How U.S. Public Broadcasting Works


Public Broadcasting System (PBS)
Richard Johnston, musical instruments appraiser for 'Antiques Roadshow' holds a 1955 Les Paul guitar brought for appraisal by Dan Sillaman (white shirt in background). Sillaman and his guitar were selected to be filmed for a later airing of the show. Tracy A Woodward/The Washington Post via Getty Images

From "Sesame Street" and "Nova," to "Antiques Roadshow," PBS is known for its educational and entertaining programming. Many of its shows have been on the air for decades. Some 200 million folks tune into PBS annually, representing 82 percent of all U.S. television households [source: PBS ].

PBS was designed as a replacement for National Educational Television (NET), an entity developed and principally funded by a grant from the Ford Foundation in 1952. NET did not take government funds, and sometimes ran documentaries critical of U.S. foreign policy.

Many members of Congress and other government employees were not happy about these criticisms, which is one reason President Lyndon B. Johnson created the publicly funded CPB in 1967. Public broadcasting that was partially funded by the federal government would, he hoped, not be critical of it. NET folded not too long after PBS debuted [source: Burrus].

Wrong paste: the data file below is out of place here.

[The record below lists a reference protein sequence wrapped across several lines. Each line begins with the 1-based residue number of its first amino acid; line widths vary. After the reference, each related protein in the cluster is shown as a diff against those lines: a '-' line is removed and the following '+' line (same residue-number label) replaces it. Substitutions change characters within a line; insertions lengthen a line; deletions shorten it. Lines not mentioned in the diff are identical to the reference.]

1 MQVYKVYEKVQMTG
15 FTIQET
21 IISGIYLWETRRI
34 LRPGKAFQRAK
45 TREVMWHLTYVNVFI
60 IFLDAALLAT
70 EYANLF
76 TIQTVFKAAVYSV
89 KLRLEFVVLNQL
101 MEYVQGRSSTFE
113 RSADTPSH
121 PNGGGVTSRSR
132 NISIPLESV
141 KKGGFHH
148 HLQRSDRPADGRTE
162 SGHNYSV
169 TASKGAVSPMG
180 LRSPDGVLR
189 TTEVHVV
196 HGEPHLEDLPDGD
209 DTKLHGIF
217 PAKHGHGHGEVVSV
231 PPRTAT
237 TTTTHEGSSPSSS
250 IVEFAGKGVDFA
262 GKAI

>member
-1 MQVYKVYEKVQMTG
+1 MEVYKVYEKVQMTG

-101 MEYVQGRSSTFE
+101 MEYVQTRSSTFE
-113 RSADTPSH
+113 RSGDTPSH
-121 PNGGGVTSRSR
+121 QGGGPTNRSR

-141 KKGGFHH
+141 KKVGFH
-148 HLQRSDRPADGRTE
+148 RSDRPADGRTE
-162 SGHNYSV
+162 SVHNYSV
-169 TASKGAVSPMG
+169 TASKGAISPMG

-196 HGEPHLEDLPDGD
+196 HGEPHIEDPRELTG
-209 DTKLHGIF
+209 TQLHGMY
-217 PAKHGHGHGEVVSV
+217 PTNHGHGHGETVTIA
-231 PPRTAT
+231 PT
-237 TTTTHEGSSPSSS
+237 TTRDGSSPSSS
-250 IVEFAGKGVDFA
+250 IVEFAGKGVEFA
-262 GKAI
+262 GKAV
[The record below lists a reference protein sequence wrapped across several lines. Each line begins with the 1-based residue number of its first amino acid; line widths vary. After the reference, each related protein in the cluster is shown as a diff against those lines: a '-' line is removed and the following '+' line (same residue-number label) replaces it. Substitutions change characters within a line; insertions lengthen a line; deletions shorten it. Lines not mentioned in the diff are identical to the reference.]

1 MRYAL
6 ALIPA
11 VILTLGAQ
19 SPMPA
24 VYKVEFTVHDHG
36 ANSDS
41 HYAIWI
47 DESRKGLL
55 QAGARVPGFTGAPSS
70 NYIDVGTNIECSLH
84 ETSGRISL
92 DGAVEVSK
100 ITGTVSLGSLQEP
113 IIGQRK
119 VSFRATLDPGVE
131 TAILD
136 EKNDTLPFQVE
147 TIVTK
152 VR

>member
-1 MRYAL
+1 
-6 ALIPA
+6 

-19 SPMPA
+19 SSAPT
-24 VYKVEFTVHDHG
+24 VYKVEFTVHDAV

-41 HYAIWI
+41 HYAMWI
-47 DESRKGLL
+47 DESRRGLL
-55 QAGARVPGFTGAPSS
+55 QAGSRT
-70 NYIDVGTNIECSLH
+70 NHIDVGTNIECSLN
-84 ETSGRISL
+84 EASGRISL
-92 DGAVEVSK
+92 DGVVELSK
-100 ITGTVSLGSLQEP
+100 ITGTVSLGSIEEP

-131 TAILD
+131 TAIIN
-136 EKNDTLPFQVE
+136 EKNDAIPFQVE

Much like NPR, PBS and its nearly 350 member stations (e.g., Colorado Public Television and Wisconsin Public Television) offer viewers a wide variety of programming, some national and some locally produced. The stations serve all 50 states plus American Samoa, Guam, Puerto Rico and the U.S. Virgin Islands. Funding comes mainly from member stations, but also from corporations, foundations and, as they always say at the beginning of each show, "viewers like you." About 7 percent of PBS' funding comes from CPB [source: Ingram].

In PBS' early years, it offered such legendary shows as "Mister Rogers' Neighborhood," "Evening at Pops" and "Masterpiece Theatre." Other notables followed: "The MacNeil/Lehrer Report," "This Old House," "The Frugal Gourmet." PBS also airs numerous documentaries, including several by the legendary Ken Burns, plus many British TV shows. PBS introduced Americans to "Monty Python's Flying Circus" in the 1970s and "Are You Being Served?" seems to have been rerunning on the station since the 1980s. "Downton Abbey" was another enormous hit in the 2010s.

These programs, and especially its stellar children's programming (like "Sesame Street" and "Curious George"), created a lot of trust in PBS among viewers. In January 2017, for the 14th consecutive year, a national poll commissioned by PBS found the company was the most trustworthy among a group of nationally known institutions, including the federal government, newspaper publications and courts of law. PBS KIDS was ranked the top educational media brand for kids in the same survey [source: PBS].

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